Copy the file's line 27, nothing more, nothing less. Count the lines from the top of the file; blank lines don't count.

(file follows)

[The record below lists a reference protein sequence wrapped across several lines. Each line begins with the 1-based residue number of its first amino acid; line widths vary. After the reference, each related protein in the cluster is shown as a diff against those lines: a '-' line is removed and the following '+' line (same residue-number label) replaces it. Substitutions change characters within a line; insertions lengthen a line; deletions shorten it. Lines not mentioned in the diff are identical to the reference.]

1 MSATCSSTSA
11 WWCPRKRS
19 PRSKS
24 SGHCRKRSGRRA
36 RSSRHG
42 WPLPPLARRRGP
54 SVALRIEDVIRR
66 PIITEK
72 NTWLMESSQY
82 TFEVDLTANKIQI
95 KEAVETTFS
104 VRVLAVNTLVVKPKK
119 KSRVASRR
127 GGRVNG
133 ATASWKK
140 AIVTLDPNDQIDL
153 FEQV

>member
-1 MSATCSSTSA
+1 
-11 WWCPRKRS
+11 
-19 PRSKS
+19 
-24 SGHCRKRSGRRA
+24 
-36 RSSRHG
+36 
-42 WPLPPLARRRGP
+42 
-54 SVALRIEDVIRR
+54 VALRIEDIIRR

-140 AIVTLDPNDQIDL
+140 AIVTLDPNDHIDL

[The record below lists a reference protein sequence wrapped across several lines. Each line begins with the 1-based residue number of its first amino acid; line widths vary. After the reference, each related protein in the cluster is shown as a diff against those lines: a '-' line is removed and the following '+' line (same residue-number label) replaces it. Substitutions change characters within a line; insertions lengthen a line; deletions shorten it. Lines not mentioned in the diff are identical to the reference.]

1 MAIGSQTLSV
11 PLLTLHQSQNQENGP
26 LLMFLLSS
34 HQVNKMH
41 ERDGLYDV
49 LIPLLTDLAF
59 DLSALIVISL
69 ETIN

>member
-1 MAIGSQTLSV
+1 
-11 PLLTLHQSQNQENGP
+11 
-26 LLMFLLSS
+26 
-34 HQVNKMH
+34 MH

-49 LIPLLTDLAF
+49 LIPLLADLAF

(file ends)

+24 